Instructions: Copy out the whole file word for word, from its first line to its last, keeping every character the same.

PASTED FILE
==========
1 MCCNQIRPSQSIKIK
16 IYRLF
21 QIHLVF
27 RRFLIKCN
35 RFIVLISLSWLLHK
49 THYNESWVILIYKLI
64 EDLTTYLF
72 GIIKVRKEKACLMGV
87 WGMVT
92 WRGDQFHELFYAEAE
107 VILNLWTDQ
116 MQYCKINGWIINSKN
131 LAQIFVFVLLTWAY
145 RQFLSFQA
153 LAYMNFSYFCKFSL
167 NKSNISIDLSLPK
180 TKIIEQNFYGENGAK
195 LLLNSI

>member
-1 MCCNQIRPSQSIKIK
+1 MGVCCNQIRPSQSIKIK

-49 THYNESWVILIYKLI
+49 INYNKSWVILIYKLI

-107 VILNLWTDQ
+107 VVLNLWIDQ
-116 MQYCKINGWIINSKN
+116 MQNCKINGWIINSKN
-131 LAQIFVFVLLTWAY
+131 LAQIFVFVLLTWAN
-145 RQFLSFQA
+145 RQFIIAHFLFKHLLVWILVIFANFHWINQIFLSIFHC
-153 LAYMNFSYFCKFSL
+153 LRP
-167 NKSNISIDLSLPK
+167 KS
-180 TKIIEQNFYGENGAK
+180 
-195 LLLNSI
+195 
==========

1 MCCNQIRPSQSIKIK
16 IYRLF
21 QIHLVF
27 RRFLIKCN
35 RFIVLISLSWLLHK
49 THYNESWVILIYKLI
64 EDLTTYLF
72 GIIKVRKEKACLMGV
87 WGMVT
92 WRGDQFHELFYAEAE
107 VILNLWTDQ
116 MQYCKINGWIINSKN
131 LAQIFVFVLLTWAY
145 RQFLSFQA
153 LAYMNFSYFCKFSL
167 NKSNISIDLSLPK
180 TKIIEQNFYGENGAK
195 LLLNSI

>member
-1 MCCNQIRPSQSIKIK
+1 MGVCCNQIRPSQSIKIK

-49 THYNESWVILIYKLI
+49 INYNKSWVILIYKLI

-107 VILNLWTDQ
+107 VVLNLWIDQ
-116 MQYCKINGWIINSKN
+116 MQNCKINGWIINSKN
-131 LAQIFVFVLLTWAY
+131 LAQIFVFVLLTWAN
-145 RQFLSFQA
+145 RQFIIAHFLFKHLLVWILVIFANFHWINQIFLSIFHC
-153 LAYMNFSYFCKFSL
+153 LRP
-167 NKSNISIDLSLPK
+167 KS
-180 TKIIEQNFYGENGAK
+180 
-195 LLLNSI
+195 